By Garba Muhammad and Bosun Yakusak
KADUNA, Nigeria, Sept 27 (Reuters) - More than 300 captives, most of them children and many in chains, have been rescued from a building in the northern Nigerian city of Kaduna, a police spokesman said on Friday.
All the children seen by a Reuters reporter at the scene were boys aged from around five to their late teens. Some had their ankles manacled together and others were chained by their legs to large metal hubcaps.
Police said the building housed an Islamic school and that seven people had been arrested in the raid on Thursday. It was not clear how long the children had been held there.
"The state government is currently providing food to the children who are between the ages of five and above," said Yakubu Sabo, the Kaduna police spokesman.
"We have identified two of the children to have come from Burkina Faso, while most of them were brought by their parents from across mostly northern Nigerian states," he added.
He said those arrested were teachers at the school.
Reports carried by local media said the captives had been tortured, starved and sexually abused. Reuters was not immediately able to confirm those reports, though sores that appeared consistent with injuries inflicted by a whip were visible on one boy's back.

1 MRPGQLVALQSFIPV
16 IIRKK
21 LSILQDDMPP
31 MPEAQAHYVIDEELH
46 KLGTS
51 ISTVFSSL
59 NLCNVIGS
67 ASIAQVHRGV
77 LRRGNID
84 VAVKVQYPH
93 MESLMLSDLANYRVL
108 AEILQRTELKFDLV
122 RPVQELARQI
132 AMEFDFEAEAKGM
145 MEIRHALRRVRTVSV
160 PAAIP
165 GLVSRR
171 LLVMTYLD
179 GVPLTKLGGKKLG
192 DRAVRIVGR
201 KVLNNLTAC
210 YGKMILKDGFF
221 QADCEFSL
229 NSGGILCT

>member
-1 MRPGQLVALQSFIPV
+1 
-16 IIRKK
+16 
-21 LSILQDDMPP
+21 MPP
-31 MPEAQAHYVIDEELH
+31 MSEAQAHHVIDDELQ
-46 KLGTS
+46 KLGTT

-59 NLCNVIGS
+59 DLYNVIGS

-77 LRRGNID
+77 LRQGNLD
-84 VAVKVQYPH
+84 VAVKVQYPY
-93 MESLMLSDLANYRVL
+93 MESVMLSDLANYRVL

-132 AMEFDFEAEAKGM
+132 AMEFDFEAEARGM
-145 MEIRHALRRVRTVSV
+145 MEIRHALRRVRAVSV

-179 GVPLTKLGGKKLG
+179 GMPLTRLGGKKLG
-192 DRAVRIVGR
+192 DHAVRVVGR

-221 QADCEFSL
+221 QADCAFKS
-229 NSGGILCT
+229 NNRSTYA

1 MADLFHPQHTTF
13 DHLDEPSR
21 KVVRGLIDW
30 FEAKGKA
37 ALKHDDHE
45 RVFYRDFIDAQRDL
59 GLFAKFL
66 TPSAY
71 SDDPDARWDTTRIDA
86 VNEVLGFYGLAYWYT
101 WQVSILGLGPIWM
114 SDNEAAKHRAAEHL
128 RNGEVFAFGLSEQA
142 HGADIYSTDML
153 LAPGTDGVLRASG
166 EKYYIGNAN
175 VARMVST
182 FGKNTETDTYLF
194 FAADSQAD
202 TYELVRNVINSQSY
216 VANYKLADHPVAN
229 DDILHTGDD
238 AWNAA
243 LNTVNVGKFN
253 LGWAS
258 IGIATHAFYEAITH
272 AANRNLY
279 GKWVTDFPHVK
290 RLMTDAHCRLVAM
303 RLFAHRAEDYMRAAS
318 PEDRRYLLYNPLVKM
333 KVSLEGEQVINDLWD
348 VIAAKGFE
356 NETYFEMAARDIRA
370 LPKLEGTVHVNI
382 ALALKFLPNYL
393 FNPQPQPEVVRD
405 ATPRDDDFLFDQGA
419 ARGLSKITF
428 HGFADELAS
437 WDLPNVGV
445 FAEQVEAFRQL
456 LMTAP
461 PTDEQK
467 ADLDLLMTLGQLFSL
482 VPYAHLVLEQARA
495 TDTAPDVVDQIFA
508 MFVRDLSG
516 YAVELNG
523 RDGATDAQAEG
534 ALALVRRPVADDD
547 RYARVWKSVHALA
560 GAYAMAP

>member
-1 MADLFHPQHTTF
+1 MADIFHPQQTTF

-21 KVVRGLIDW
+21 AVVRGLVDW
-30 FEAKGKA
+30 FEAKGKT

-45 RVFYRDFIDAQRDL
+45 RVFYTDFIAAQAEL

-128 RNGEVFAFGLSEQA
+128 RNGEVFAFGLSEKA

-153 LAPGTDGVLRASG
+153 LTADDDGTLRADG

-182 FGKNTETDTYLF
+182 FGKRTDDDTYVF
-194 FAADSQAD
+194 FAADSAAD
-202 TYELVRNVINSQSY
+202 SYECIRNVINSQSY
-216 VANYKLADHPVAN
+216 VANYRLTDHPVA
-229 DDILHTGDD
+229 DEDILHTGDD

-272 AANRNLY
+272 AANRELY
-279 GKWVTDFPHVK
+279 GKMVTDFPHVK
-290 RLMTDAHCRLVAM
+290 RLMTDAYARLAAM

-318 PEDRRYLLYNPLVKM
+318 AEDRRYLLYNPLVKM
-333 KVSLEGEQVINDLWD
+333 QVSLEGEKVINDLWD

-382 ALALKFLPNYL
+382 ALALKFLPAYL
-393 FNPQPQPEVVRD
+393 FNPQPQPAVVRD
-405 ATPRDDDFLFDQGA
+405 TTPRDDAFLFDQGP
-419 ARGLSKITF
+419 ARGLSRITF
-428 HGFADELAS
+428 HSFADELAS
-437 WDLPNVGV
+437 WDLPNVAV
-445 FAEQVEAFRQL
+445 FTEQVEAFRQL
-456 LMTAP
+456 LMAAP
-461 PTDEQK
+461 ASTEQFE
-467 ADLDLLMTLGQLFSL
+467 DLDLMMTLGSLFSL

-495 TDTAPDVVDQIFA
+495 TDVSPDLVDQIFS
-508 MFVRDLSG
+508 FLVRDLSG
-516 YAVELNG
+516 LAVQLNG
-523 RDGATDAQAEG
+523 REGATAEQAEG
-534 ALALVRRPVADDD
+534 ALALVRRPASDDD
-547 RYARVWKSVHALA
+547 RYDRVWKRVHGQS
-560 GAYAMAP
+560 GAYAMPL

Islamic schools, known as Almajiris, are common across the mostly Muslim north of Nigeria - a country that is roughly evenly split between followers of Christianity and Islam.
Parents in northern Nigeria, the poorest part of a country in which most people live on less than $2 a day, often opt to leave their children to board at the schools.
The children have been moved to a temporary camp at a stadium in Kaduna, and would later be moved to another camp in a suburb of the city while attempts are made to find their parents, police said.
Some parents who had already been contacted went to the school to retrieve their children.
"We do not know that they will be put to this kind of harsh condition," one parent told Reuters.
Islamic schools in Nigeria have for years been dogged by allegations of abuse and accusations that some children have been forced to beg on the streets of northern Nigerian cities.
Earlier this year, the government of President Muhammadu Buhari, himself a Muslim, said it planned to eventually ban the schools, but would not do so immediately. It followed a number of reports in the Nigerian media that the government planned to outlaw such schools. (Reporting by Garba Muhammad and Bosun Yakusak; Writing by Alexis Akwagyiram; Editing by Andrew Heavens and Alex Richardson)
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